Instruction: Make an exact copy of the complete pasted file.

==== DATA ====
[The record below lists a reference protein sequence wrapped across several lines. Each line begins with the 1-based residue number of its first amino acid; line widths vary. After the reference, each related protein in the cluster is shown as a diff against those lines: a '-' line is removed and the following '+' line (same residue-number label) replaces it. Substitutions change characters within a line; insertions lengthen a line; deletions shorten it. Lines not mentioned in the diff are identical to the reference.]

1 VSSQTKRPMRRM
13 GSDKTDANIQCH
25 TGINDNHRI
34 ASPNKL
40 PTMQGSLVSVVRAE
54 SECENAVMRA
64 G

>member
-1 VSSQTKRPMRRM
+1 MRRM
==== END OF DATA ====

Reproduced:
[The record below lists a reference protein sequence wrapped across several lines. Each line begins with the 1-based residue number of its first amino acid; line widths vary. After the reference, each related protein in the cluster is shown as a diff against those lines: a '-' line is removed and the following '+' line (same residue-number label) replaces it. Substitutions change characters within a line; insertions lengthen a line; deletions shorten it. Lines not mentioned in the diff are identical to the reference.]

1 VSSQTKRPMRRM
13 GSDKTDANIQCH
25 TGINDNHRI
34 ASPNKL
40 PTMQGSLVSVVRAE
54 SECENAVMRA
64 G

>member
-1 VSSQTKRPMRRM
+1 MRRM